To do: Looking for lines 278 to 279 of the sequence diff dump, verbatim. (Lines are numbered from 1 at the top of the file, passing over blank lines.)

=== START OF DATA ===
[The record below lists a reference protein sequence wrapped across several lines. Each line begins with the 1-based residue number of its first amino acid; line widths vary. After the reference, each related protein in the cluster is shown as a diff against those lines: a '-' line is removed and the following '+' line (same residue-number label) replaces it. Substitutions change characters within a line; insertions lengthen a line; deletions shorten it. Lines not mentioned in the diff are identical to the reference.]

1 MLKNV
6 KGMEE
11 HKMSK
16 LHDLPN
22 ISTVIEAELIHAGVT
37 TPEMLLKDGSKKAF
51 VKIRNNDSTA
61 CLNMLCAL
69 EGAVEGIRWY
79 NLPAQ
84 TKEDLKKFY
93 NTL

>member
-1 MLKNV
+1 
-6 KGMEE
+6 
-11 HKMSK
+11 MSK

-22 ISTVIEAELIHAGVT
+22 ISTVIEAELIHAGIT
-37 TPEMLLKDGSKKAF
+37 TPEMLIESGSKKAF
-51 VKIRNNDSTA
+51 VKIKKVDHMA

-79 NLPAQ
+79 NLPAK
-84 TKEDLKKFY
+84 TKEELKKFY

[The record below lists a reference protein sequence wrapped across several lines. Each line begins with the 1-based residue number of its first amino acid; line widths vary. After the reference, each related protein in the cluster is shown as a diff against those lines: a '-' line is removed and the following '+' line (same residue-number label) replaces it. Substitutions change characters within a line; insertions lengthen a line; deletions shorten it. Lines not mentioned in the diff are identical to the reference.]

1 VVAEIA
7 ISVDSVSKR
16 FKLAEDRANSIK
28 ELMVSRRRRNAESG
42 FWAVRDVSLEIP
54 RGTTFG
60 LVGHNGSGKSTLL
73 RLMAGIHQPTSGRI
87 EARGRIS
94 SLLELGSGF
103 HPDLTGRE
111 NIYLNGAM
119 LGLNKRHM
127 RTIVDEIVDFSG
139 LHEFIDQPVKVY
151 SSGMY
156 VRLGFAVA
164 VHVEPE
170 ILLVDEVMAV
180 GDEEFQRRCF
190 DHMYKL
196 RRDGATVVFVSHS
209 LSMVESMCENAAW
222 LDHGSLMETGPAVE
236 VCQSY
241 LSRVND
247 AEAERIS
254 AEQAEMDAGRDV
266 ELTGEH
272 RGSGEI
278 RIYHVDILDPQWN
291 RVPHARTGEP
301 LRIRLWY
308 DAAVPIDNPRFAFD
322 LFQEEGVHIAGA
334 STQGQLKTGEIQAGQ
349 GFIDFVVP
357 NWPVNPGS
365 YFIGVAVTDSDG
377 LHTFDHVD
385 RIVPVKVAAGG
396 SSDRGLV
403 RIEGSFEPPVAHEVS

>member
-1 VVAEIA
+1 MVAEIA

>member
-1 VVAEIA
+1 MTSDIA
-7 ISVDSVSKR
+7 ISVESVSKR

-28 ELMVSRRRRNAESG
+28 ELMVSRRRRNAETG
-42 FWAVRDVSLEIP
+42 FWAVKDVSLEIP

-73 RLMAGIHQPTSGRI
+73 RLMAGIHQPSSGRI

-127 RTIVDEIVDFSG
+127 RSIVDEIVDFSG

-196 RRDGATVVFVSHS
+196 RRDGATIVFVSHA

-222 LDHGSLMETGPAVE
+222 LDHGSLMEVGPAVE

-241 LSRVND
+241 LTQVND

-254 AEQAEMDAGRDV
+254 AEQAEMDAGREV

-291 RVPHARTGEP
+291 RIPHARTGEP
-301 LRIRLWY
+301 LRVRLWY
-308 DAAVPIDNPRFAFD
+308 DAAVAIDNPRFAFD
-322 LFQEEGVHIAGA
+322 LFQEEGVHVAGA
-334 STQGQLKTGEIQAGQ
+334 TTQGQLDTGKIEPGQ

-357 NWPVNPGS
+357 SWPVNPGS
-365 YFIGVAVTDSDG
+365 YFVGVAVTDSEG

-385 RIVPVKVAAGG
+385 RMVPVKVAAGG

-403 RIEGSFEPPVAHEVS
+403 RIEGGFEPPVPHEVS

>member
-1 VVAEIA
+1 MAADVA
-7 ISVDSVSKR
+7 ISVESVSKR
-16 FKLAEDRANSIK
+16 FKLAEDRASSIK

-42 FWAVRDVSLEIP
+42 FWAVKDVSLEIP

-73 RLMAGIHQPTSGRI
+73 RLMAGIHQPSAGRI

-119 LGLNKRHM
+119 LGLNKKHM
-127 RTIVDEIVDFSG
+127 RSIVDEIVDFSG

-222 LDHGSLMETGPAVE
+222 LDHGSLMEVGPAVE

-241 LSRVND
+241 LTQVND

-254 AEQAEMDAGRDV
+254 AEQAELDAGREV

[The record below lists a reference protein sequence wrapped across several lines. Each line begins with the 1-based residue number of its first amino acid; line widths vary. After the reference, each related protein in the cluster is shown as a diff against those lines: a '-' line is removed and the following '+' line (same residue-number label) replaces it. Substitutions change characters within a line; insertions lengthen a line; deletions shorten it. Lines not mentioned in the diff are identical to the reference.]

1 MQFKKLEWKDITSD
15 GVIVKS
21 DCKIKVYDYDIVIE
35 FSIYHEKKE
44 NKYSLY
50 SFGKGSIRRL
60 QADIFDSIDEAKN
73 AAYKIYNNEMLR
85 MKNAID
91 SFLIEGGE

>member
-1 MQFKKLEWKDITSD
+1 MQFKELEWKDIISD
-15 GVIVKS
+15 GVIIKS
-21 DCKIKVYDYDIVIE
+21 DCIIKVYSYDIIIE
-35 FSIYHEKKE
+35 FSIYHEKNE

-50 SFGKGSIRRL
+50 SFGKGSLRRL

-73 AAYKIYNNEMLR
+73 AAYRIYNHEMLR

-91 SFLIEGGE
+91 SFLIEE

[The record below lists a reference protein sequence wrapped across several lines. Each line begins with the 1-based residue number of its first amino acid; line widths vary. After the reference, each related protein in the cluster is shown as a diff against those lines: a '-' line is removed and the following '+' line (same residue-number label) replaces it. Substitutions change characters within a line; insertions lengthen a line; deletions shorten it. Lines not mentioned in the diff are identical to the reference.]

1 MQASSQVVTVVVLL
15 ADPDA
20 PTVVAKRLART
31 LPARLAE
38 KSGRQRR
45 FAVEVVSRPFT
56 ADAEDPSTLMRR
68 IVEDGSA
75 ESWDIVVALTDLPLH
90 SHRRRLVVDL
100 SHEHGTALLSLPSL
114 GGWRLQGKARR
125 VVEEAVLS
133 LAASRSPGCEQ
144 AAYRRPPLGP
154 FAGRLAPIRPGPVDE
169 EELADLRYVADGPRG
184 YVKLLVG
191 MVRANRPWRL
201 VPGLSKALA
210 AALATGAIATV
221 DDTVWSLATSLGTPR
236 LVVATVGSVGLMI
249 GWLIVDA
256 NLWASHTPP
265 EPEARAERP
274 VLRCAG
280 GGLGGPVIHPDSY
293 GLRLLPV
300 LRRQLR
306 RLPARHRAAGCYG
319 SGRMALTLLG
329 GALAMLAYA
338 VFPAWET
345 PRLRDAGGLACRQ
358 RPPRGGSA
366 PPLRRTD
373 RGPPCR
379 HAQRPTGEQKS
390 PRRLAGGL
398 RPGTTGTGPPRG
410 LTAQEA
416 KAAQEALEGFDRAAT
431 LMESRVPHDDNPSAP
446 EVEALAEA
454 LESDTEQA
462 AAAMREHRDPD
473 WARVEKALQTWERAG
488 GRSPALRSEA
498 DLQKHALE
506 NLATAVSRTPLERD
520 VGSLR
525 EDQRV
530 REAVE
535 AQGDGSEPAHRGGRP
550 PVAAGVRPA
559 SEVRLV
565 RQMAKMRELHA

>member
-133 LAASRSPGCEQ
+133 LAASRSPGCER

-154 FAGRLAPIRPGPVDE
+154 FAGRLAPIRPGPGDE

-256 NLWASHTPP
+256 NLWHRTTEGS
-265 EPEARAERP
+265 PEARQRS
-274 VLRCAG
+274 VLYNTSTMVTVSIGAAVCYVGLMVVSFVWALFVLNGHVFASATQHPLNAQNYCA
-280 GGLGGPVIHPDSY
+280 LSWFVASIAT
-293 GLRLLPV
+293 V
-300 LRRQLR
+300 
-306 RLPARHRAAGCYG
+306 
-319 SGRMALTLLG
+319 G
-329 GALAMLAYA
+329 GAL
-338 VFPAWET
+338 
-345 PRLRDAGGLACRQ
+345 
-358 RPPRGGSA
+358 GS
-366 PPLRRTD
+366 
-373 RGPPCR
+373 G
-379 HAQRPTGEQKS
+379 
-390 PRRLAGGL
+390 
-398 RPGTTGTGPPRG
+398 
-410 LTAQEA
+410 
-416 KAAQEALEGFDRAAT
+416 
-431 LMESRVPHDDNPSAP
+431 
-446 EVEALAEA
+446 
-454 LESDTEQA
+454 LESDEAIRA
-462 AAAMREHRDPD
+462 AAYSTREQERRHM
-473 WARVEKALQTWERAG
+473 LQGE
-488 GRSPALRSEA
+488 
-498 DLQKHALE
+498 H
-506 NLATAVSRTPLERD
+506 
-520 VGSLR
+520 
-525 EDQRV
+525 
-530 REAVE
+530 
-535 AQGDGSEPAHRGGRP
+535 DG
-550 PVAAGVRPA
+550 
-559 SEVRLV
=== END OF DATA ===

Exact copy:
-498 DLQKHALE
+498 H